When a payment or performance bond is issued on behalf of its bond-principal, the surety is jointly and severally liable with its bond-principal.  This means the surety has several liability under the bond, i.e., you don’t need to pursue the principal of the bond to pursue liability under the bond, which is a separate written intrument.  Thus, if you are claiming damages of $500,000, by way of example, you can sue both the principal and surety under the bond, you can ONLY sue the principal under the bond (which is rarely practical), or you can ONLY sue the surety under the bond (which, oftentimes, is very practical).  In many instances where I am pursuing a bond claim on behalf of a client, particularly a payment bond claim, I only sue the surety and do not sue the bond-principal unless there are certain strategic reasons in doing so. This is because of the surety’s several liability under the bond and there may be solvency issues with the principal or contractual reasons that, strategically, make much more sense to exclude the principal from the action.

In MJM Electric, Inc. v. National Union Fire Ins. Co. of Pittsburgh, PA, 2023 WL 2163087 (M.D.Fla. 2023), an electrical subcontractor was hired to perform electrical work by the prime contractor.  The prime contractor had a payment bond.  The project was delayed for two years. The electrical subcontractor claimed the prime contractor failed to compensate it for significant delays and out of scope work.

The electrical subcontractor sued the prime contractor’s payment bond surety ONLY for amounts it incurred in the performance of the subcontract. The surety moved to require the subcontractor to join the prime contractor into the lawsuit as an indispensable party.

The purpose of this posting is not to go into the federal procedural analysis to determine an indispensable party.  The point is to establish that such a position in many instances makes minimal sense when considering that the surety is severally liable, the prime contractor can always intervene into the lawsuit, and the surety can always pursue the prime contractor for indemnity under the general agreement of indemnity between the surety and bond-principal.  In denying the surety’s motion, the Middle District of Florida expressed:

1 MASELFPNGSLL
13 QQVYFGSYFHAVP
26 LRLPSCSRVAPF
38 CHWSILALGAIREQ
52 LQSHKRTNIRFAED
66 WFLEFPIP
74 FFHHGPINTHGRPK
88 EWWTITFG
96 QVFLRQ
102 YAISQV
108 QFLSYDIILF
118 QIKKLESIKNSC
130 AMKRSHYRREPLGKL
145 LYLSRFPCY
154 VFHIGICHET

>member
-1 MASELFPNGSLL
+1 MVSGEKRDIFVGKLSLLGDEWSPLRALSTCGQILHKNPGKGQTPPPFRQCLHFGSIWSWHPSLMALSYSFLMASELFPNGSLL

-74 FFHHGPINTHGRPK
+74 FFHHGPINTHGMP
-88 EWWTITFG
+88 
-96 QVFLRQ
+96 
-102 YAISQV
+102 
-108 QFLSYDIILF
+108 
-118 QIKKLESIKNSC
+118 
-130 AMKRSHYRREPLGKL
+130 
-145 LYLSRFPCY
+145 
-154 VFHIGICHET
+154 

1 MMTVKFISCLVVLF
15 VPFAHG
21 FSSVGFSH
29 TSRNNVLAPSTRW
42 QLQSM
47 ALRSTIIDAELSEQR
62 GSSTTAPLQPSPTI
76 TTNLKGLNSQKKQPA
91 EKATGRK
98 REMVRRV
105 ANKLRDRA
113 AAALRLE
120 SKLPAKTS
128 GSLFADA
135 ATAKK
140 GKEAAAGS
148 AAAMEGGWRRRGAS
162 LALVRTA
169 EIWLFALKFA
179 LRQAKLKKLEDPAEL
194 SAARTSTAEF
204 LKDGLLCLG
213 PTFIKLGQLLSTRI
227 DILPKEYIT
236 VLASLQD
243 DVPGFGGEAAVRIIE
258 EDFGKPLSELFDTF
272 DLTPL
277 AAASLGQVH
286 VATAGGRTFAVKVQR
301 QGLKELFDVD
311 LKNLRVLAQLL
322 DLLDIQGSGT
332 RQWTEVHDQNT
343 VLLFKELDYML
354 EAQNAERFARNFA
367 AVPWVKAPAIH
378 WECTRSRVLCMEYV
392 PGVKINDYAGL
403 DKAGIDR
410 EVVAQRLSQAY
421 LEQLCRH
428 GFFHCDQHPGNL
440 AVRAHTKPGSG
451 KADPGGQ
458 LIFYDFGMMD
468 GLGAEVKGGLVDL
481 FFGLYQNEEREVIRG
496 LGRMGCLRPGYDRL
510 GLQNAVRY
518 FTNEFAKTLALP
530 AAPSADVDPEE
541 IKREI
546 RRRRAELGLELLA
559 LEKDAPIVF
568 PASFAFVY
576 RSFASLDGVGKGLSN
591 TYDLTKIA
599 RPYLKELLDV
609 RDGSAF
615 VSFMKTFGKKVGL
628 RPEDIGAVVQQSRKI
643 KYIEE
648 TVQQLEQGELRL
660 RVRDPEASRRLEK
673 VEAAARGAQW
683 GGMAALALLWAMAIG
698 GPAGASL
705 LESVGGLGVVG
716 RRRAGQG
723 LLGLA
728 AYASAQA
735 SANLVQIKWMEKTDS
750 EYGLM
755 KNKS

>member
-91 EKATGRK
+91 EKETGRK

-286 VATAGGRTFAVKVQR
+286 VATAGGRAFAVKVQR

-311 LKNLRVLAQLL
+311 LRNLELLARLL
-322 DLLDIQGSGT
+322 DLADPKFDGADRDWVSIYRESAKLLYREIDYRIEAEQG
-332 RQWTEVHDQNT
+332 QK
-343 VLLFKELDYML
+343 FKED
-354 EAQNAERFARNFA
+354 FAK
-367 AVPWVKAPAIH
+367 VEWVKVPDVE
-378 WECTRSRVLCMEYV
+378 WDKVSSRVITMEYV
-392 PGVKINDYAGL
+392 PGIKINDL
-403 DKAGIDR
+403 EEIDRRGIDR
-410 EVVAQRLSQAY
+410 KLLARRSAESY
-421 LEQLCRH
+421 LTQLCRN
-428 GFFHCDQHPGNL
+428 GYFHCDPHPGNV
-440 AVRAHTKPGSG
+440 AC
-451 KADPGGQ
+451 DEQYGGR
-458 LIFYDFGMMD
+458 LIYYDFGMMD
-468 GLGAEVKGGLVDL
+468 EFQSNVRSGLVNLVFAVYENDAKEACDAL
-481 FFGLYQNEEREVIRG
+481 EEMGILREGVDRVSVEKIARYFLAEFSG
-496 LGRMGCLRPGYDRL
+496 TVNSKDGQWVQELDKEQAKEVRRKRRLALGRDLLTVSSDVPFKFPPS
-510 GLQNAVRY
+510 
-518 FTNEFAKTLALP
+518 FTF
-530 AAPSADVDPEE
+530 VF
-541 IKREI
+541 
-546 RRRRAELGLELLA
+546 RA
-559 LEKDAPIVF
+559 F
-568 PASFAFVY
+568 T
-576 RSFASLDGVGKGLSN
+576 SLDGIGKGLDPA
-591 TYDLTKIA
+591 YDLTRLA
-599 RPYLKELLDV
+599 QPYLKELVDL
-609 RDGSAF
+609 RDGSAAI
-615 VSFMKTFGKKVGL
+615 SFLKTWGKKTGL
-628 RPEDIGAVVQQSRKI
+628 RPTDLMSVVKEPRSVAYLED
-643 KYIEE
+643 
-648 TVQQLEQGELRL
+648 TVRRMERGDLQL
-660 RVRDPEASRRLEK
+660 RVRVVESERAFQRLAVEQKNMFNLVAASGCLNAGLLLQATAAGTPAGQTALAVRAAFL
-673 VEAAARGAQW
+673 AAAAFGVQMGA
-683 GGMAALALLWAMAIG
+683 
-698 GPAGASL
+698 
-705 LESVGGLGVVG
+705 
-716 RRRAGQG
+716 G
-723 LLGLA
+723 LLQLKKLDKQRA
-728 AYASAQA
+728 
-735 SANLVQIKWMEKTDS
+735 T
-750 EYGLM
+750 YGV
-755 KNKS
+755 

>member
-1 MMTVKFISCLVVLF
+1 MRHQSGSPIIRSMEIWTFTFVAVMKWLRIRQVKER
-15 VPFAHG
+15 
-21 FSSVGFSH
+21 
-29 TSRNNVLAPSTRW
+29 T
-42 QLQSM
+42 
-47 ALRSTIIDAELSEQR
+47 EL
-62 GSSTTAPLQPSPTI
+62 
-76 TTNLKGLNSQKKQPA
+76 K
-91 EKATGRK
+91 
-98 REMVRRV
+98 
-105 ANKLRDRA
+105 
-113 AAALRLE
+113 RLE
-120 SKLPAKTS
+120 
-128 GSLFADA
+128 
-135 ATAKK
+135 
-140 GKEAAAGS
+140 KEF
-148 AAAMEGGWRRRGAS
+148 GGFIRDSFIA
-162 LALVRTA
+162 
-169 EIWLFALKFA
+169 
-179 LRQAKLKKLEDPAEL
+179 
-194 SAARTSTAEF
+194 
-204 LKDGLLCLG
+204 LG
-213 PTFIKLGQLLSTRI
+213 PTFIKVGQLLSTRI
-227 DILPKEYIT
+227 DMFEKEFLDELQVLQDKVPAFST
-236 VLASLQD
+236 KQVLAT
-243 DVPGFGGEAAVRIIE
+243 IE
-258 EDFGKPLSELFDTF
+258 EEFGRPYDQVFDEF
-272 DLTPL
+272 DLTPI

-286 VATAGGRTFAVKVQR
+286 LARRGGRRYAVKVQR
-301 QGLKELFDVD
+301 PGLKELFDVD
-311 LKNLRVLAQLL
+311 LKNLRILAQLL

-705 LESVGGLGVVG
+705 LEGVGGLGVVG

Though [electrical subcontractor] may have claims against [prime contractor] under its contract, those claims are separate from the claims under the bond against [surety] and any judgment against [surety] under the separate terms of the bond contract would not affect those claims. Likewise, [surety] may seek indemnification or any other claim it may have against [prime contractor], but failure to join [prime contractor] here does not prevent full relief for [electrical subcontractor] under the bond nor does it expose [surety] to duplicate or inconsistent liability.  Of course, any judgment in this action would not bind [prime contractor] and so would not affects its rights.

Please contact David Adelstein at or (954) 361-4720 if you have questions or would like more information regarding this article. You can follow David Adelstein on Twitter @DavidAdelstein1.



images-1Suppliers are not ill advised.  When they have a contractor execute a credit application so the contractor can procure materials on credit, they generally include a personal guarantee in the credit application.  This way they have both the company that ordered the materials and the personal guarantor jointly and severally liable in the event they are not paid for the materials.  Suppliers want this personal guarantee as added security because they oftentimes supply materials on credit (to a job site) through an ongoing account so that their contractor customer can have the materials ordered to perform a scope of work.


Personal guarantors sometimes try to be clever with the way they sign the personal guarantee in order to avoid any personal liability through the personal guarantee.  But, not so fast…“Florida law is clear that an individual who executes a guarantee as an officer of a corporation by inserting his corporate title after his name on a document cannot defeat the purpose of the guarantee when, by its terms, the document contains provisions for individual liability.” Great Lakes Products, Inc. v. Wojciechowski, 878 So.2d 418, 419 (Fla. 3d DCA 2004); see also Nelson v. Ameriquest Technologies, Inc., 739 So.2d 161, 164 (Fla. 3d DCA 1999) (“The fact that Nelson added the letters “V.P.” after his signature could not defeat the obvious and clear purpose of the guaranty agreement; that is, to impose individual liability upon him as the signor.”).


When signing a personal guarantee, make sure you understand its implications, particularly that of personal liability in the event the company does not pay or otherwise honor the terms of the agreement. You are agreeing to become jointly and severally liable with the company to pay for any potential outstanding debt. 


Please contact David Adelstein at or (954) 361-4720 if you have questions or would like more information regarding this article. You can follow David Adelstein on Twitter @DavidAdelstein1.